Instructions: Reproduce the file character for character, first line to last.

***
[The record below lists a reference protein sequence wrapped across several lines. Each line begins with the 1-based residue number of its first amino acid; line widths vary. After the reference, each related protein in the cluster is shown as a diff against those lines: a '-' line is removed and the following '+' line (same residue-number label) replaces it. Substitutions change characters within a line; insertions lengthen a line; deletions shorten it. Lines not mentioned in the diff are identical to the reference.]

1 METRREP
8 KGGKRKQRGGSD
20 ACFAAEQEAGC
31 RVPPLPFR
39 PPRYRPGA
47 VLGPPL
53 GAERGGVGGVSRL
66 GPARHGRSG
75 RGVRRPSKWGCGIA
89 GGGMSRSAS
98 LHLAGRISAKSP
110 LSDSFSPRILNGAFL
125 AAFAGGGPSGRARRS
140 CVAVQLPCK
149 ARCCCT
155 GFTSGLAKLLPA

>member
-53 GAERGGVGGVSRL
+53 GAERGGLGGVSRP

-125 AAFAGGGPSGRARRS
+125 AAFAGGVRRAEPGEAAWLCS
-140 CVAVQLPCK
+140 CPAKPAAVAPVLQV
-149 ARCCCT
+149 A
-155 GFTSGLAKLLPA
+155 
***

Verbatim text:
[The record below lists a reference protein sequence wrapped across several lines. Each line begins with the 1-based residue number of its first amino acid; line widths vary. After the reference, each related protein in the cluster is shown as a diff against those lines: a '-' line is removed and the following '+' line (same residue-number label) replaces it. Substitutions change characters within a line; insertions lengthen a line; deletions shorten it. Lines not mentioned in the diff are identical to the reference.]

1 METRREP
8 KGGKRKQRGGSD
20 ACFAAEQEAGC
31 RVPPLPFR
39 PPRYRPGA
47 VLGPPL
53 GAERGGVGGVSRL
66 GPARHGRSG
75 RGVRRPSKWGCGIA
89 GGGMSRSAS
98 LHLAGRISAKSP
110 LSDSFSPRILNGAFL
125 AAFAGGGPSGRARRS
140 CVAVQLPCK
149 ARCCCT
155 GFTSGLAKLLPA

>member
-53 GAERGGVGGVSRL
+53 GAERGGLGGVSRP

-125 AAFAGGGPSGRARRS
+125 AAFAGGVRRAEPGEAAWLCS
-140 CVAVQLPCK
+140 CPAKPAAVAPVLQV
-149 ARCCCT
+149 A
-155 GFTSGLAKLLPA
+155 